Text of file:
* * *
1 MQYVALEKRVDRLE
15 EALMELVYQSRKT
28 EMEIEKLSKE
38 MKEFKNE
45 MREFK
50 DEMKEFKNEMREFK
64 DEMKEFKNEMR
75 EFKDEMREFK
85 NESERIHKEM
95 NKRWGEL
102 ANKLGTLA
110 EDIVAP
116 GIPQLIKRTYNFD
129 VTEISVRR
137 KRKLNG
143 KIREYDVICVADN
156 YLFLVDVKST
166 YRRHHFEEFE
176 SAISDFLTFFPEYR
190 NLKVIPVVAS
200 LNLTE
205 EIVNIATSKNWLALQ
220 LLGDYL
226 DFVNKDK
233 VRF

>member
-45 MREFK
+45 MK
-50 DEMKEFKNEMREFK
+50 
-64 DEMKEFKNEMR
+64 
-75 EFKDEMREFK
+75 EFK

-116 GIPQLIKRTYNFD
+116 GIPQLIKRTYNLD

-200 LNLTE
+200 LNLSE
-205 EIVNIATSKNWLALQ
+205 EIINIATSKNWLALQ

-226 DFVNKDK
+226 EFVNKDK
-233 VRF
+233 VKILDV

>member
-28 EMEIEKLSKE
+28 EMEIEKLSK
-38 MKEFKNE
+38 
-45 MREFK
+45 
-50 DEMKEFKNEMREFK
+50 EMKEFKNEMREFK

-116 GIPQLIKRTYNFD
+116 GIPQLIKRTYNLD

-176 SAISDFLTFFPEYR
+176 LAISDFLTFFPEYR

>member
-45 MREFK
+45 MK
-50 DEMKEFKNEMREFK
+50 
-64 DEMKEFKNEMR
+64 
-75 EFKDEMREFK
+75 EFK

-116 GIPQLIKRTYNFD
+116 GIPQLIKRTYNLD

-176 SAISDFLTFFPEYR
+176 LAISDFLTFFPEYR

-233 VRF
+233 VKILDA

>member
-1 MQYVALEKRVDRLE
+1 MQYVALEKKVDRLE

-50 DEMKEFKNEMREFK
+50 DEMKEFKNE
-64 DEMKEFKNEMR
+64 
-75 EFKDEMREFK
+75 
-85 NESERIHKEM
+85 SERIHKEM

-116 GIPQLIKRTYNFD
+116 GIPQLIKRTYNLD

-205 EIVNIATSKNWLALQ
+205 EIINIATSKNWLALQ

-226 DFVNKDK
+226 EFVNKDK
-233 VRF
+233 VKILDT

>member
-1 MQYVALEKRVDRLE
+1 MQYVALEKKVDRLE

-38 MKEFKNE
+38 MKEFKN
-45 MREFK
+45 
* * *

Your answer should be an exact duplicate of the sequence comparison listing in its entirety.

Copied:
1 MQYVALEKRVDRLE
15 EALMELVYQSRKT
28 EMEIEKLSKE
38 MKEFKNE
45 MREFK
50 DEMKEFKNEMREFK
64 DEMKEFKNEMR
75 EFKDEMREFK
85 NESERIHKEM
95 NKRWGEL
102 ANKLGTLA
110 EDIVAP
116 GIPQLIKRTYNFD
129 VTEISVRR
137 KRKLNG
143 KIREYDVICVADN
156 YLFLVDVKST
166 YRRHHFEEFE
176 SAISDFLTFFPEYR
190 NLKVIPVVAS
200 LNLTE
205 EIVNIATSKNWLALQ
220 LLGDYL
226 DFVNKDK
233 VRF

>member
-45 MREFK
+45 MK
-50 DEMKEFKNEMREFK
+50 
-64 DEMKEFKNEMR
+64 
-75 EFKDEMREFK
+75 EFK

-116 GIPQLIKRTYNFD
+116 GIPQLIKRTYNLD

-200 LNLTE
+200 LNLSE
-205 EIVNIATSKNWLALQ
+205 EIINIATSKNWLALQ

-226 DFVNKDK
+226 EFVNKDK
-233 VRF
+233 VKILDV

>member
-28 EMEIEKLSKE
+28 EMEIEKLSK
-38 MKEFKNE
+38 
-45 MREFK
+45 
-50 DEMKEFKNEMREFK
+50 EMKEFKNEMREFK

-116 GIPQLIKRTYNFD
+116 GIPQLIKRTYNLD

-176 SAISDFLTFFPEYR
+176 LAISDFLTFFPEYR

>member
-45 MREFK
+45 MK
-50 DEMKEFKNEMREFK
+50 
-64 DEMKEFKNEMR
+64 
-75 EFKDEMREFK
+75 EFK

-116 GIPQLIKRTYNFD
+116 GIPQLIKRTYNLD

-176 SAISDFLTFFPEYR
+176 LAISDFLTFFPEYR

-233 VRF
+233 VKILDA

>member
-1 MQYVALEKRVDRLE
+1 MQYVALEKKVDRLE

-50 DEMKEFKNEMREFK
+50 DEMKEFKNE
-64 DEMKEFKNEMR
+64 
-75 EFKDEMREFK
+75 
-85 NESERIHKEM
+85 SERIHKEM

-116 GIPQLIKRTYNFD
+116 GIPQLIKRTYNLD

-205 EIVNIATSKNWLALQ
+205 EIINIATSKNWLALQ

-226 DFVNKDK
+226 EFVNKDK
-233 VRF
+233 VKILDT

>member
-1 MQYVALEKRVDRLE
+1 MQYVALEKKVDRLE

-38 MKEFKNE
+38 MKEFKN
-45 MREFK
+45 